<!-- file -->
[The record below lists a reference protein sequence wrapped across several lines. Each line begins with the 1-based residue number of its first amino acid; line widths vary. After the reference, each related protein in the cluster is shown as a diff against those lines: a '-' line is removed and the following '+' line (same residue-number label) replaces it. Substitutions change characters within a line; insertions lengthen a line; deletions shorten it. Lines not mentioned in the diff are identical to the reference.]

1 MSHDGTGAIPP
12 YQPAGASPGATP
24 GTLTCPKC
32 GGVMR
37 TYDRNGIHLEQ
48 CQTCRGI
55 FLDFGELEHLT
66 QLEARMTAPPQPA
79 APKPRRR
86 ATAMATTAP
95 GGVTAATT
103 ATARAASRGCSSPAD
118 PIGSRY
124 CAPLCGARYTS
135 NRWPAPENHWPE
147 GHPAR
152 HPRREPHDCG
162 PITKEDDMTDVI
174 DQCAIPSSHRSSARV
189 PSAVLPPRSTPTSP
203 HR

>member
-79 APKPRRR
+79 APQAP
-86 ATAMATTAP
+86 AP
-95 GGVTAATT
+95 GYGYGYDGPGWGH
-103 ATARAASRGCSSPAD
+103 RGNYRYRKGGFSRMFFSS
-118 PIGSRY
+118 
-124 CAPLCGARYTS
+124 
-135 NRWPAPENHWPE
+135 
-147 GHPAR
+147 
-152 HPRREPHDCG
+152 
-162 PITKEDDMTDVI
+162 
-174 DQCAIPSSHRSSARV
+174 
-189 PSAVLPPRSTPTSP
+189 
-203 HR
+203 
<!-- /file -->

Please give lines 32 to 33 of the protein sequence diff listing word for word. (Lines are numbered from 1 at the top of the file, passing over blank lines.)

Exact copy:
-118 PIGSRY
+118 